(c) When a dielectric is introduced, the electric field inside it is reduced by a factor of $1/\epsilon_r$, where $\epsilon_r = 1+\chi_e$ is the relative permittivity of the dielectric. Therefore, the potential between the plates becomes $V(z) = \frac{V_0}{d}z/\epsilon_r$, and the electric field becomes $\vec{E} = -\frac{V_0}{d\epsilon_r}\hat{z}$. The polarization in the dielectric is $\vec{P} = \epsilon_0\chi_e\vec{E} = \frac{\epsilon_0\chi_e V_0}{d\epsilon_r}\hat{z}$, and there are no free charges in the dielectric. The bound charge density on each plate is equal and opposite to $\sigma$, so the total charge density on the plates is $\pm\sigma+\sigma_b$, where $\sigma_b = \frac{\epsilon_0\chi_e V_0}{d\epsilon_r}$ is the bound charge density.

(d) The capacitance is $C = Q/\Delta V$, where $Q$ is the charge on each plate and $\Delta V$ is the potential difference between them. Without the dielectric, we have $Q=\pm\sigma A$ and $\Delta V = V_0$, so $C_0 = \frac{\pm\sigma A}{V_0} = \frac{\epsilon_0 A}{d}$. With the dielectric, the charge on each plate is the sum of the free and bound charges, $Q = \pm \sigma A + \sigma_b A$, and the potential difference is $\Delta V = V_0/\epsilon_r$. Therefore, $C = \frac{\pm\sigma A+\sigma_b A}{V_0/\epsilon_r} = \frac{\epsilon_0\epsilon_r A}{d}$. The ratio of the two capacitances is $C/C_0 = \epsilon_r$, which agrees with Griffiths example 4.6.

A very thin spherical metal shell of radius $a$ is centred inside a thick spherical metal shell with inner radius $b$ and outer radius $c$, such that $a<b<c$ and both spheres have their centres at the origin. The outer sphere is left uncharged and a charge $Q$ is put on the inner sphere. Then the space between the two spheres (i.e., between radii $a$ and $b$ ) is filled with a linear dielectric (insulating) oil with electric susceptibility $\chi_e$. Find all free and bound charge densities (surface and volume), the polarization in the dielectric, and the electric field everywhere.

Since the outer sphere is uncharged, it does not affect the electric field inside the inner sphere. Therefore, we can treat the problem as a spherical capacitor with a dielectric between the plates.

Inside the inner sphere ($r<a$), the electric field is zero since there are no charges. Between the spheres ($a<r<b$), we can use Gauss’s law to find the electric field. Choose a spherical Gaussian surface of radius $r$ with $a<r<b$, so that the charge enclosed is $Q$. The electric field is radial, so the flux through the Gaussian surface is $4\pi r^2 E$, and Gauss’s law gives:

$$4\pi r^2 E = \frac{Q}{\epsilon_0}$$

or

$$E(r) = \frac{Q}{4\pi\epsilon_0 r^2}$$

Inside the dielectric ($b<r<c$), the electric field is reduced by a factor of $1/\epsilon_r$, where $\epsilon_r=1+\chi_e$ is the relative permittivity of the dielectric. Therefore, the electric field is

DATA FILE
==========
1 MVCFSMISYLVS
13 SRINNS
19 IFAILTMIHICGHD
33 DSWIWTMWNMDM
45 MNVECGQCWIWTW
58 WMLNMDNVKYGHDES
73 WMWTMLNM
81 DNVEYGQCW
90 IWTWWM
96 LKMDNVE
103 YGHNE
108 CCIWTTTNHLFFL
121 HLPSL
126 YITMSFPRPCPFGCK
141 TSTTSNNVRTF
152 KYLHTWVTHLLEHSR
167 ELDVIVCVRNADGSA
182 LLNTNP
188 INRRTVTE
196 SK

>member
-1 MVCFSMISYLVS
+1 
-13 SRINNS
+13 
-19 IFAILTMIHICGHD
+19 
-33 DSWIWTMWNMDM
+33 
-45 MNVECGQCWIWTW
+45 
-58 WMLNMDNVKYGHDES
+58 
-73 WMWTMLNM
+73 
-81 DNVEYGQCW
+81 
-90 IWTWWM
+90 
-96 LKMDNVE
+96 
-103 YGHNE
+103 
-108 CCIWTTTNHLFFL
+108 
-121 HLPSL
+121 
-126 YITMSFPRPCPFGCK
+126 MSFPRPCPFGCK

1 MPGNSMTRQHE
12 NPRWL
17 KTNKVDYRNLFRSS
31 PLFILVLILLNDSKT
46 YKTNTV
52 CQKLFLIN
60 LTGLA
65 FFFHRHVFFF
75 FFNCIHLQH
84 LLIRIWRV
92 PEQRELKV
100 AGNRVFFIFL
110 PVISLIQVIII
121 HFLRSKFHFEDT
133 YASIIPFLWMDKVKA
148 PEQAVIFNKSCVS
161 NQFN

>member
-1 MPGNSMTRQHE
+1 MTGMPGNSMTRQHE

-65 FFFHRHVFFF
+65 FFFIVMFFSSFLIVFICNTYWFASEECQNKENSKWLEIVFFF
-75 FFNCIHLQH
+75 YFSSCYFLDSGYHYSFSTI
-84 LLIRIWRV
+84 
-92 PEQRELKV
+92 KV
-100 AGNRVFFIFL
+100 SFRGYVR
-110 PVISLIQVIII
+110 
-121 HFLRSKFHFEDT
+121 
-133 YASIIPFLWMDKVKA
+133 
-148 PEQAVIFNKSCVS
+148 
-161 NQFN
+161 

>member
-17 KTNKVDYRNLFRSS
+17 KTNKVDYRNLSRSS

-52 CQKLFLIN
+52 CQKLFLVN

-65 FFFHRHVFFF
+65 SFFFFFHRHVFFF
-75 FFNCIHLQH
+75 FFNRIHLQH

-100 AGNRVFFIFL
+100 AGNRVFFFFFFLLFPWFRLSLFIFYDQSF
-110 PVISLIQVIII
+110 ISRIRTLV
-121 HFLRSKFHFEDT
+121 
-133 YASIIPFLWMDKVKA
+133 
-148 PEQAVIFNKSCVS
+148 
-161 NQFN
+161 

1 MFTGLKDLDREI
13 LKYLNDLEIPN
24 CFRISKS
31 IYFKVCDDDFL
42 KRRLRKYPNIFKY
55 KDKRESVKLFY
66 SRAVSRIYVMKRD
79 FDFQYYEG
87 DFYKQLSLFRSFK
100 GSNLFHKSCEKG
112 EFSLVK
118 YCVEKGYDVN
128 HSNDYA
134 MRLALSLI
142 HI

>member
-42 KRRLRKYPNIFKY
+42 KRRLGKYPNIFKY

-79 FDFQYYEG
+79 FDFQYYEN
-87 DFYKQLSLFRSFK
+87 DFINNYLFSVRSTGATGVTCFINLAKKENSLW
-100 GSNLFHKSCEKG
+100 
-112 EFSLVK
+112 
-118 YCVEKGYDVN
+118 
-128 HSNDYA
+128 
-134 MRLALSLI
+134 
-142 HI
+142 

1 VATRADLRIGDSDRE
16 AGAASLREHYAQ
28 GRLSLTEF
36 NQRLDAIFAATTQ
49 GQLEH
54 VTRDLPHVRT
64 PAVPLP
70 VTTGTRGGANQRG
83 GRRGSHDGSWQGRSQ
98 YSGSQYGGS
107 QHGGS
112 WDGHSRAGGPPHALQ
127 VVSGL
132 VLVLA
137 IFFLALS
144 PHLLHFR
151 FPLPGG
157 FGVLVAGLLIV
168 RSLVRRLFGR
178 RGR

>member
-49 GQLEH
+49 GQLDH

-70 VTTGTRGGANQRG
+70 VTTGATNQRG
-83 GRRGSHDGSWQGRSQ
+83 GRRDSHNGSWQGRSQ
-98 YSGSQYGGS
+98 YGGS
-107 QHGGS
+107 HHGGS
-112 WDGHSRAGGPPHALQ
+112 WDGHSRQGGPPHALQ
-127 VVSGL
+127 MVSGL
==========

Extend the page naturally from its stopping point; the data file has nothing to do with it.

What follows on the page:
$$E(r) = \frac{Q}{4\pi\epsilon_0 r^2 \epsilon_r}$$

The polarization in the dielectric is $\vec{P} = \epsilon_0 \chi_e \vec{E}$. Inside the dielectric, this gives

$$\vec{P}(r) = \frac{Q\chi_e}{4\pi r^2}\hat{r}$$

Since the dielectric is insulating, there are no free charges inside it. However, the dielectric induces bound charges on the surfaces of the inner and outer spheres. These bound charges are equal and opposite to each other, and their densities are given by

$$\sigma_b = -\frac{\vec{P}\cdot\hat{r}}{\epsilon_0}$$

where $\hat{r}$ is the radial unit vector. On the inner sphere, the bound charge density is

$$\sigma_{b,1} = -\frac{Q\chi_e}{4\pi a^2\epsilon_0\epsilon_r}$$

and on the outer sphere it is

$$\sigma_{b,2} = \frac{Q\chi_e}{4\pi c^2\epsilon_0\epsilon_r}$$

Since the outer sphere is uncharged, there is no free charge density on it. On the inner sphere, the free charge density is

$$\rho_{f,1} = \frac{Q}{4\pi a^2}$$

Finally, we can find the electric field everywhere by summing the contributions from the free and bound charges:

$$\vec{E}(r) = \begin{cases} \vec{0} & r<a \ \frac{Q}{4\pi\epsilon_0 r^2}\hat{r} & a<r<b \ \frac{Q}{4\pi\epsilon_0 r^2 \epsilon_r}\hat{r} – \frac{Q\chi_e}{4\pi\epsilon_0 r^2}\hat{r} & b<r<c \ \frac{Q}{4\pi\epsilon_0 r^2}\hat{r} – \frac{Q\chi_e}{4\pi\epsilon_0 r^2}\hat{r} & r>c \end{cases}$$

## Textbooks

• An Introduction to Stochastic Modeling, Fourth Edition by Pinsky and Karlin (freely
available through the university library here)
• Essentials of Stochastic Processes, Third Edition by Durrett (freely available through
the university library here)
To reiterate, the textbooks are freely available through the university library. Note that
you must be connected to the university Wi-Fi or VPN to access the ebooks from the library
links. Furthermore, the library links take some time to populate, so do not be alarmed if
the webpage looks bare for a few seconds.